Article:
To evaluate the primary care communications initiative, which introduced NHSnet to primary care in Scotland.
Semi-structured telephone interviews, postal questionnaire.
All 15 Scottish health boards, random sample of 1 in 3 of all Scottish general practices.
Information management and technology managers of health boards, 355 practice managers in the general practices.
Main outcome measures
Variations between health boards in styles of project management, means of connection to NHSnet, costs to general practices, and training provided. Practices' levels of participation in initiative, initial use of NHSnet, and factors acting as incentives and disincentives to use of NHSnet.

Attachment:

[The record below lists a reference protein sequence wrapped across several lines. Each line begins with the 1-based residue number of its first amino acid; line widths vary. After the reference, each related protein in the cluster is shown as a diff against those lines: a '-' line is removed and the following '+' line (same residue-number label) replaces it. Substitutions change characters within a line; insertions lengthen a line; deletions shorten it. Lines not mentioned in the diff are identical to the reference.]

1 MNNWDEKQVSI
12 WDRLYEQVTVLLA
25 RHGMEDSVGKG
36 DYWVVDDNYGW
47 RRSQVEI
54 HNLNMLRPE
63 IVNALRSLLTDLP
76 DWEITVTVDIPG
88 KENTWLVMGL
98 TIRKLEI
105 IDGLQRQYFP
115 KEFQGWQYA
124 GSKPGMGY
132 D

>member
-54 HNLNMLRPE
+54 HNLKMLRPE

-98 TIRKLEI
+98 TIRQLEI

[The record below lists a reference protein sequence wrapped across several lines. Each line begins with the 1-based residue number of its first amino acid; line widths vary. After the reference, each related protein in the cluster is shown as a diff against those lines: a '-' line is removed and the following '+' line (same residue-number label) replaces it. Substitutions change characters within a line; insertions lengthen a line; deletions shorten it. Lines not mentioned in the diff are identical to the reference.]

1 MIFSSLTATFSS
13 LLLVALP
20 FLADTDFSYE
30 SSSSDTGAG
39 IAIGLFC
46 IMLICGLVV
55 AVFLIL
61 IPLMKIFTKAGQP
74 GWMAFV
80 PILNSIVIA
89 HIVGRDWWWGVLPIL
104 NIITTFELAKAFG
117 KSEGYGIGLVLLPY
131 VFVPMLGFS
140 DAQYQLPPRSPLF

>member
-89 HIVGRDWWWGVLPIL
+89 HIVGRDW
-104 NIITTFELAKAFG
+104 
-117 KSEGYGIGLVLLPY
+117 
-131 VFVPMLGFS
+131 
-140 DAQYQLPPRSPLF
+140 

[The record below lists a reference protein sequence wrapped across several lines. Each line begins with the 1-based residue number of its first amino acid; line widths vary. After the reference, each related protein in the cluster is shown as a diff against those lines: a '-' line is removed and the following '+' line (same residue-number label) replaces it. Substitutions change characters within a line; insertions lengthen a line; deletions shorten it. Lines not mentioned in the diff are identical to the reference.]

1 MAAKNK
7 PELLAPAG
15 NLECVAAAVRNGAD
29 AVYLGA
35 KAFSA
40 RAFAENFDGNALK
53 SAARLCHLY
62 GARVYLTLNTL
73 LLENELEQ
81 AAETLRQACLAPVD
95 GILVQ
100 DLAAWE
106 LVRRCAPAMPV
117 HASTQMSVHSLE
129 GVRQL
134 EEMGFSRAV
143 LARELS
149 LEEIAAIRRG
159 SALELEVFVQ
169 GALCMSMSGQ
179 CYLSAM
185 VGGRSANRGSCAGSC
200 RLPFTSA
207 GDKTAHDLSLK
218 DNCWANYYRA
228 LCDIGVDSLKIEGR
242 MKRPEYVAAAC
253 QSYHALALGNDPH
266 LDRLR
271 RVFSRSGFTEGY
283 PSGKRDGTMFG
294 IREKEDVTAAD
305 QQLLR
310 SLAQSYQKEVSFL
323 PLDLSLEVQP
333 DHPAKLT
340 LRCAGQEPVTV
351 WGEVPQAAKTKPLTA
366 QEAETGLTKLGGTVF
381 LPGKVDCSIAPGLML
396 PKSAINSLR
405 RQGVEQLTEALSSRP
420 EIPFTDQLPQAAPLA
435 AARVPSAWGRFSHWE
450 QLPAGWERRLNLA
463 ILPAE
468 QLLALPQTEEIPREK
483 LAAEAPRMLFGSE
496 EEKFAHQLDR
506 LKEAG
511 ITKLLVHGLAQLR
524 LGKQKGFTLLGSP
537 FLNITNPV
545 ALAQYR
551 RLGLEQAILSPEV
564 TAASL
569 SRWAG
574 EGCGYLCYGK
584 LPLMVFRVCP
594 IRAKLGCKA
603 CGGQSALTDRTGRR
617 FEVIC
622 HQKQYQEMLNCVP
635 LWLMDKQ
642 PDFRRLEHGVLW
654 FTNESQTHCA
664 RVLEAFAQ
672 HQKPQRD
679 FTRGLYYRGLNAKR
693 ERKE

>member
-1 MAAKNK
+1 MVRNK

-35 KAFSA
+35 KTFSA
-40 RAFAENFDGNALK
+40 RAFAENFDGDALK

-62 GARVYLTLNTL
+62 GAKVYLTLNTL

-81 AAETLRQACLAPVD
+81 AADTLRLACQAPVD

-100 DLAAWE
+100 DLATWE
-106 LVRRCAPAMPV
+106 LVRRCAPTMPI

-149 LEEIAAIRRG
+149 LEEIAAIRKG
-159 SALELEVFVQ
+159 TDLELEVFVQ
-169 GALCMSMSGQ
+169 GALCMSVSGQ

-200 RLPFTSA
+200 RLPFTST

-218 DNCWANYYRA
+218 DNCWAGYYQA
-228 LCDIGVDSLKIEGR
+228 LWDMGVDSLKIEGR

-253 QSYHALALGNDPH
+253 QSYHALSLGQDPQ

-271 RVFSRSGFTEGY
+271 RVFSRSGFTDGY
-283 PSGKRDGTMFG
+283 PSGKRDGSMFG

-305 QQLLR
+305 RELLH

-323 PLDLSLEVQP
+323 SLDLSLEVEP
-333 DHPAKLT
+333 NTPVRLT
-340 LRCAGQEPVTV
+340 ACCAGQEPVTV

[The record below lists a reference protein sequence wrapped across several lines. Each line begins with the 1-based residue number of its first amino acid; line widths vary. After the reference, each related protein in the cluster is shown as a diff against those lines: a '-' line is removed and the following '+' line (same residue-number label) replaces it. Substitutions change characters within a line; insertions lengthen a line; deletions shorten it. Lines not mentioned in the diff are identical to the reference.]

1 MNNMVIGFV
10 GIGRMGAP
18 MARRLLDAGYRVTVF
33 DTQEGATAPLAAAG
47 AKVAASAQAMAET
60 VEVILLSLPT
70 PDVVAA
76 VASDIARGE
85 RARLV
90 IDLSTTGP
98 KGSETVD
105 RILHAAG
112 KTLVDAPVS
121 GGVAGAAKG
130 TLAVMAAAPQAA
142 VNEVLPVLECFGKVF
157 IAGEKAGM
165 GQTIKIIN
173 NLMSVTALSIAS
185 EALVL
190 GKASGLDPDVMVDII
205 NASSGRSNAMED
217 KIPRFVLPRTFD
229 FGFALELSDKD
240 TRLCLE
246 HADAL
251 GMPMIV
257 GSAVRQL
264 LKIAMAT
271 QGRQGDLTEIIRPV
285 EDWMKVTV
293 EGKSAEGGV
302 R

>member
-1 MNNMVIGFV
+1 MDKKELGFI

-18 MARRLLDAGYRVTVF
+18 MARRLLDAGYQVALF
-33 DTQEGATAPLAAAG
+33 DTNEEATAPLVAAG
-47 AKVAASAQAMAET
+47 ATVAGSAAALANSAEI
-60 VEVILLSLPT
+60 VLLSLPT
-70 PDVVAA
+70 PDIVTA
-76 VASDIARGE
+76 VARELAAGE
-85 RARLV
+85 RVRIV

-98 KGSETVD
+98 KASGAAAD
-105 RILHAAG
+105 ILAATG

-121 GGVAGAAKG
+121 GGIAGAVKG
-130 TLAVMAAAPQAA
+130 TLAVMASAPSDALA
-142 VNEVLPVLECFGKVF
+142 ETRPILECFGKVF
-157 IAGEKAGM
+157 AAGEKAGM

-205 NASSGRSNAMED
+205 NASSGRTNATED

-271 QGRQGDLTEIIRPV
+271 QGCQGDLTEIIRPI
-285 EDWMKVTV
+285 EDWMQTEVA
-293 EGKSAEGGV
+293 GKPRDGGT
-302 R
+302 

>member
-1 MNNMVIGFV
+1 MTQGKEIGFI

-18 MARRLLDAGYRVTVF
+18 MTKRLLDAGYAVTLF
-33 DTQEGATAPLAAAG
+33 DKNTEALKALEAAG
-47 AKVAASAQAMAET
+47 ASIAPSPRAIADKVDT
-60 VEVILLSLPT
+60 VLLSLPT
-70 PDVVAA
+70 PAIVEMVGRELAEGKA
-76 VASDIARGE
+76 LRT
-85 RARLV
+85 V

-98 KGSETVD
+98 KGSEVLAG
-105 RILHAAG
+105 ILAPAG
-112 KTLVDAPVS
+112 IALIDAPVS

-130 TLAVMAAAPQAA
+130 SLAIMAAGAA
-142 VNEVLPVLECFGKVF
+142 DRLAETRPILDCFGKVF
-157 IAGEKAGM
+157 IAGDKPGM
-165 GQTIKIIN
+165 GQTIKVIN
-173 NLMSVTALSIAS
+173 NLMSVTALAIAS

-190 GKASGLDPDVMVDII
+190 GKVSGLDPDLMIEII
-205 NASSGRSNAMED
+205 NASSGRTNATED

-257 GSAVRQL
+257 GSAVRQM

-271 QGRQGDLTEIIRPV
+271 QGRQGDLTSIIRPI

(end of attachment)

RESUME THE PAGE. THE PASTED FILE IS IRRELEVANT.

99% of Scottish general practices agreed to participate in initiative. Health boards varied significantly in project management styles (from minimal to total control), the nature of the networks they established (intranets or direct connections), costs to practices (from nothing to £125 per general practitioner per year), and training provided (from none to an extensive programme). In 56% of practices someone accessed NHSnet at least once a week. Practices varied considerably in amount of internet training received and staff groups targeted and in the intention to provide desktop access to NHSnet through a practice network.
The initiative has successfully introduced a network that links Scottish general practices, health boards, and hospital trusts. However local variation in this “national” initiative may affect its use in primary care. Health authorities and general practices in England and Wales may wish to note these findings in order to avoid unhelpful variation.